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Walking in her shoes is not about you 

By Leah Simonot, Camrose Canadian

 Drew Conlon will mark his third Walk a Mile in her Shoes Men's March to End Domestic Violence a the Kick’N Country Parade on Aug. 2. He is hoping to raise $3,000 to support the Camrose Women's Shelter. Leah Simonot/Camrose Canadian/Postmedia Network

Drew Conlon will mark his third Walk a Mile in her Shoes Men's March to End Domestic Violence a the Kick’N Country Parade on Aug. 2. He is hoping to raise $3,000 to support the Camrose Women's Shelter. Leah Simonot/Camrose Canadian/Postmedia Network

Drew Conlon is prepared for his annual promenade in his mom’s red pumps. 

They fit like too-tight hockey skates, but the step towards ending rape, sexual assault and gender violence against women is enough to make him comfortable in the foreign footwear.  

“You’ve got to get over the fact that it’s not about you,” said Conlon, who will participate in the Camrose Women’s Shelter Walk a Mile in Her Shoes Men’s March for a third time at the20th annual Kick'N Country Parade on Aug. 2.  

“Can I say I was directly affected by that? No. But I couldn’t imagine … you have nowhere to go. What would you do?”  

There were 167 women and 178 children who accessed the Camrose Women’s Shelter last year. This is up about 20 women from the previous year.  

“For the last two years we have been very busy,” said shelter executive director Nora-Lee Rear, offering the recession as a possible trigger.   

“The economy always affects what’s happening in our lives and our homes,” she said.  

The Camrose Women’s Shelter provides emergency housing for families fleeing domestic violence, in-house services such as on-site teachers and healing and safety planning to support women and children on their way out of the shelter.  

There are even more people who access the shelter’s outreach service, including those that support women who are not yet ready to leave an abusive relationship.  

Alberta has the third highest number of domestic violence cases in Canada, with women in rural communities at greater risk due to thinner resources and increased isolation. Although Camrose is a city, it serves a lot of the outlying areas.  

As the shelter’s major fundraising campaign, the pledges gathered by walkers helps make this service possible. It is significant that 52 men are expected to slip into red heels for the parade this year.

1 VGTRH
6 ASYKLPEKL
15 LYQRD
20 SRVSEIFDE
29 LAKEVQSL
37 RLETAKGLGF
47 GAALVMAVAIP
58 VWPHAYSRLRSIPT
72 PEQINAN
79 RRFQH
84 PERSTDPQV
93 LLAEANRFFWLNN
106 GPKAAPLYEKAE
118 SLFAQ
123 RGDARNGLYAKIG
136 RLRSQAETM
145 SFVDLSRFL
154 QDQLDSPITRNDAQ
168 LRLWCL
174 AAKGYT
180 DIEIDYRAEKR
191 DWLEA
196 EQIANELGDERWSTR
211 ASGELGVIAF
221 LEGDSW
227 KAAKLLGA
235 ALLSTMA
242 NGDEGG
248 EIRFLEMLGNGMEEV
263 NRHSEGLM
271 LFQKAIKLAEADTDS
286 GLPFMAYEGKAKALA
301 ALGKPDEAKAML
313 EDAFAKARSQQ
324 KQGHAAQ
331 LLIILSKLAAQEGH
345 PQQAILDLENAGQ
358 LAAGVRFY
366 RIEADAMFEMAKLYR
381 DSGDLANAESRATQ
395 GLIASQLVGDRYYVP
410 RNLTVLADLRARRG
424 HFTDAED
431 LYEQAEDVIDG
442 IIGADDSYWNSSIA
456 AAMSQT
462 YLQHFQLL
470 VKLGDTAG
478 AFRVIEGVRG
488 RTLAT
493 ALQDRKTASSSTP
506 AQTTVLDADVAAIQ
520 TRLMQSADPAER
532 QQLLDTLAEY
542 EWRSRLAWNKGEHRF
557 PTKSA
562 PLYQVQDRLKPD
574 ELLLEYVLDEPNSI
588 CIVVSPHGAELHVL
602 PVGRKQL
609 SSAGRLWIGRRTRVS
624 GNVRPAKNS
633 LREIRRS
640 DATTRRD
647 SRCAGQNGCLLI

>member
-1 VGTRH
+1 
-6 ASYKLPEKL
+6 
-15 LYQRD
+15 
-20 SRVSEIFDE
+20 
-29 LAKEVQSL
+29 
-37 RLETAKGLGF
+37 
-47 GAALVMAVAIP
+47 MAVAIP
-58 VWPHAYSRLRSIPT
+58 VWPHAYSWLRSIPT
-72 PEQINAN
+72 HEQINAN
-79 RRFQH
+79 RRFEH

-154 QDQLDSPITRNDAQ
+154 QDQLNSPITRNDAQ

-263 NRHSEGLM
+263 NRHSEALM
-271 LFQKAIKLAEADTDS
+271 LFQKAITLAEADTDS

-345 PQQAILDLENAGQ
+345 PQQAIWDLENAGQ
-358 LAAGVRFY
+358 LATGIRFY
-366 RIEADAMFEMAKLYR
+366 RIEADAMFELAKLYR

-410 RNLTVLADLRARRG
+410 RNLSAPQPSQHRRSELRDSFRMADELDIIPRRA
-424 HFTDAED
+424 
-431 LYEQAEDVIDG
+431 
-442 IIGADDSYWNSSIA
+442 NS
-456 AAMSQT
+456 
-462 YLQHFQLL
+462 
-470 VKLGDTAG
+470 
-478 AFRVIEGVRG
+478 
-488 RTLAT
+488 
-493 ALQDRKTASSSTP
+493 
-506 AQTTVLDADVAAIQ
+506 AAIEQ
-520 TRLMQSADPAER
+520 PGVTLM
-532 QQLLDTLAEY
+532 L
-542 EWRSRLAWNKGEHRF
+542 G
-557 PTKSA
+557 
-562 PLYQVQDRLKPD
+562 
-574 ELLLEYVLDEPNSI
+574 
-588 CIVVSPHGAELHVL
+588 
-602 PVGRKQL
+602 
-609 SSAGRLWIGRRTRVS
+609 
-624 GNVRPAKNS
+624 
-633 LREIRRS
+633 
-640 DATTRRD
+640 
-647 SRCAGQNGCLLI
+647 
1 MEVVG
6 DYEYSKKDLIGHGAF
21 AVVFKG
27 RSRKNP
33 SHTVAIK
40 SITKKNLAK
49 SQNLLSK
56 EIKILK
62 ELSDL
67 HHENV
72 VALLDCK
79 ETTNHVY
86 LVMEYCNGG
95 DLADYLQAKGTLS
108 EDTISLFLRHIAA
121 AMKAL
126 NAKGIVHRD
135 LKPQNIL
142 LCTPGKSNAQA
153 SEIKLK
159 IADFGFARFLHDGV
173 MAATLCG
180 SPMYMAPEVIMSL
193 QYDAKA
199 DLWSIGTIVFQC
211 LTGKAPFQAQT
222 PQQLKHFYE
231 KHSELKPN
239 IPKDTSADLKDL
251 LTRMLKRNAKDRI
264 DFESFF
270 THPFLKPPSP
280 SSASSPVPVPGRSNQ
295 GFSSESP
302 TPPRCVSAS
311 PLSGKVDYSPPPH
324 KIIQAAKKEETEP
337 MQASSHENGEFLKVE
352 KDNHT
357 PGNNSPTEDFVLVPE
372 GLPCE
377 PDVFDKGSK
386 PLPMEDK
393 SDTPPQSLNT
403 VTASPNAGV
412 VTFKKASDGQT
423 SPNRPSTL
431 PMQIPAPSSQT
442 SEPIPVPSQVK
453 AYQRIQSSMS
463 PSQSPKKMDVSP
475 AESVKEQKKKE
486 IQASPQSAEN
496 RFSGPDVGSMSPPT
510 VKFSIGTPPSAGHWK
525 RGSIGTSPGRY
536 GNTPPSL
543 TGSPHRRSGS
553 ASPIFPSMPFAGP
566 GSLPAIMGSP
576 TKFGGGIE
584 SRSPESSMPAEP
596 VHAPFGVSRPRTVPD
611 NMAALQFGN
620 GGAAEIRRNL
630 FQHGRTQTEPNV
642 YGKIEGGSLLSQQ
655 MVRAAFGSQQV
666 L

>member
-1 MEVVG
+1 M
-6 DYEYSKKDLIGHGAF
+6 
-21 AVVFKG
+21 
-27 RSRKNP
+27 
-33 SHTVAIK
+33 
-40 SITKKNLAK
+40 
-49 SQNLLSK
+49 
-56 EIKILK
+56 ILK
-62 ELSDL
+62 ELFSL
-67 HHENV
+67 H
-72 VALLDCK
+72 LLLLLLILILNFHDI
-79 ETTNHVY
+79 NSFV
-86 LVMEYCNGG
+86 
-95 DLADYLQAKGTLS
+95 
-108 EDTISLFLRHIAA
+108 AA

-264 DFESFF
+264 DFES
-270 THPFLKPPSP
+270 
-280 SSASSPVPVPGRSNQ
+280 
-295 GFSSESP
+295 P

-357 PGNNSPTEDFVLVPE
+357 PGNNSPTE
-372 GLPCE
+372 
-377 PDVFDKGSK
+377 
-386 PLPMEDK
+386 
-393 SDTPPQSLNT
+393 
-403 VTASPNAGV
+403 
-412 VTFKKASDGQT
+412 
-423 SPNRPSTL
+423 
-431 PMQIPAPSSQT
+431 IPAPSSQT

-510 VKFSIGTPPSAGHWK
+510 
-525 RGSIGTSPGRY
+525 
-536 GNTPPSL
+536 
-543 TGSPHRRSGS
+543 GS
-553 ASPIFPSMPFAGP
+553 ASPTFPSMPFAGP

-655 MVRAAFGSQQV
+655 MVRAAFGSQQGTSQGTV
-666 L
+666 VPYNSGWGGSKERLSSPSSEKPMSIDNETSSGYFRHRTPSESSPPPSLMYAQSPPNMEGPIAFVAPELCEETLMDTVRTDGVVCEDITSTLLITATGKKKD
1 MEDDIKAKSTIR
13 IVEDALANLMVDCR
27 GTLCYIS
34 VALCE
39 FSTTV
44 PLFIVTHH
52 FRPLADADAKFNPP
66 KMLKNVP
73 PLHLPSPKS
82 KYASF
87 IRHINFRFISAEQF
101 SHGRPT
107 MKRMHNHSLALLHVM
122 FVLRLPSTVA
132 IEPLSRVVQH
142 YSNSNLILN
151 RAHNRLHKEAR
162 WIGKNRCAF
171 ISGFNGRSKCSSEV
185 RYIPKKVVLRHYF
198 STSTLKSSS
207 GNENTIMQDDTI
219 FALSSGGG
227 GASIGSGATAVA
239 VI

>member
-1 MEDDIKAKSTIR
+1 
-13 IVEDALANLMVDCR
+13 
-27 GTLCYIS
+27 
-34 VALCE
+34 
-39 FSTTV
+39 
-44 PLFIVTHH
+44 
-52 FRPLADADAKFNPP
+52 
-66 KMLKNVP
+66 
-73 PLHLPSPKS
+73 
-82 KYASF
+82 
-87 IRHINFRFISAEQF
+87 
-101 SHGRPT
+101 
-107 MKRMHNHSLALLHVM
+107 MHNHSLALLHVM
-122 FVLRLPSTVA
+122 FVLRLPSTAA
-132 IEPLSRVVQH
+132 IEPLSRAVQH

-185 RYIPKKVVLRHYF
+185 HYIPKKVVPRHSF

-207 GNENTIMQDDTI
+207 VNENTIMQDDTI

“That’s been our goal for the last two years, to hit 50 walkers. To me that means we are getting the awareness out there [of] how important this walk is and that the men in the community are stepping up,” said Rear.  

“We’ll never address the issue of domestic violence if we’re not working together as partners. It’s a two-way street, and so for men to be involved in a Walk a Mile, they are basically showing their support — they are being role models for the community, they are saying that they would like to see that domestic violence ends in our community.” 

Conlon said he learns more each year about the organization’s reach in the community, which keeps him returning — always with a higher fundraising goal.  

“Everybody there is super supportive and you kind of start to realize how many people they do actually help … you get people donating to you, so they’re giving you the sponsorship, and then you find out that they were actually at the Camrose Women’s Shelter when they originally moved to Camrose,” he said.  

“It’s something that makes an impact on their lives so greatly that they’re able to start out where they didn’t think they could.” 

Conlon raised the bar this year to $3,000. Though he knows he will be hard-pressed to meet this mark, he is passionate about the cause.  

“A lot of people don’t realize domestic violence and everything is still prevalent, but it is. Obviously, there’s still people there. There’s still people going to the women’s shelter, and they wouldn’t have been able to get a roof if it wasn’t for all the donors that raised all the money,” he said. 

“Walking in the parade, it’s super embarrassing for some guys. I’ve noticed that they’re pretty shy. But you get used to it. It’s not a big deal.” 

 

lsimonot@postmedia.com 

 



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